147c: ANSWER: self QUESTION: Cross-pollinated plants are usually more successful than _______-pollinated plants.
148c: ANSWER: stigma QUESTION: A chemical in the _________ stimilates pollen to grow a long tube down the style to the ovules inside the ovary.
149c: ANSWER: pollen QUESTION: The stigma recognizes ________, which has a chemical specific to that type of plant.
150c: ANSWER: germinate QUESTION: The wrong pollen will not ___________ because it lacks the chemical signature to be recognized by the stigma.
151c: ANSWER: anther QUESTION: Pollination is the transfer of pollen from an _______ to a stigma, either by wind or pollinators.
152c: ANSWER: pollinated QUESTION: Species ____________ by insects, animals, or birds often have brightly colored or patterned flowers that contain fragrance or nectar.
153c: ANSWER: nectar QUESTION: While searching for ___________, pollinators transfer pollen from flower to flower, either on the same plant or on different plants.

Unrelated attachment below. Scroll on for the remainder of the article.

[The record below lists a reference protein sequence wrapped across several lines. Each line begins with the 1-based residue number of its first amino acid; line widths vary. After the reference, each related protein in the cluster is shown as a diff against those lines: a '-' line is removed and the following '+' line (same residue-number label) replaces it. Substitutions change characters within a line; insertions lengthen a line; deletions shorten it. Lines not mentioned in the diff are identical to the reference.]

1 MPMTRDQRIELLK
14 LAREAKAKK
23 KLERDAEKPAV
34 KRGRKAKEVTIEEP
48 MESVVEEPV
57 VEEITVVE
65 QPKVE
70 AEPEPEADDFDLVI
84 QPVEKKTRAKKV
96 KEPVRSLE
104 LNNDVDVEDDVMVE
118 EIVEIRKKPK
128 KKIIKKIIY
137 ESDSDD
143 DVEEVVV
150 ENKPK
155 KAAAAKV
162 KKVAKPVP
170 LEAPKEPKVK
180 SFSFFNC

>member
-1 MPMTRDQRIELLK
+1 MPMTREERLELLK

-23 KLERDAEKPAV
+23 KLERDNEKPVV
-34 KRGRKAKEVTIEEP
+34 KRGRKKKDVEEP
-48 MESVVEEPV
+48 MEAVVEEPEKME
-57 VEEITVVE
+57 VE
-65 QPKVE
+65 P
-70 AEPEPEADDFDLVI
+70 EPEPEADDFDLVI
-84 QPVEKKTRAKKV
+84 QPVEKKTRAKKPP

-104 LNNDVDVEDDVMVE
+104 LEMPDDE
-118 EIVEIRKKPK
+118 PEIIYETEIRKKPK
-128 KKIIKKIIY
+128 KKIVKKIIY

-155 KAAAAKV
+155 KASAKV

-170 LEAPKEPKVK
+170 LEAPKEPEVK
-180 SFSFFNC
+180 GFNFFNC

154c: ANSWER: bees QUESTION: Zucchini flowers, which are normally pollinated by _____, may have to be hand pollinated in cool wet summers.
155c: ANSWER: ovules QUESTION: Fruit consists of fertilized, mature ______ (seeds) plus the ovary wall.
156c: ANSWER: outside QUESTION: In some fruit like corn and strawberries, seeds are situated on the __________ of fruit tissue.
157c: ANSWER: seed QUESTION: The only part of the fruit that contains genes from both the male and female flowers is the ________.
158c: ANSWER: Simple QUESTION: ________ fruit like cherries, peaches, pears, apples, squash, cucumbers, eggplants, and tomatoes develop from a single ovary.
159c: ANSWER: flower QUESTION: Although generally referred to as a vegetable, tomatoes technically are a fruit because they develop from a __________.
160c: ANSWER: dry QUESTION: Examples of ____ simple fruit are peanuts, poppies, maples, and walnuts.
161c: ANSWER: aggregate QUESTION: An ___________ fruit (strawberries, raspberries, and blackberries) develops from a single flower with many ovaries.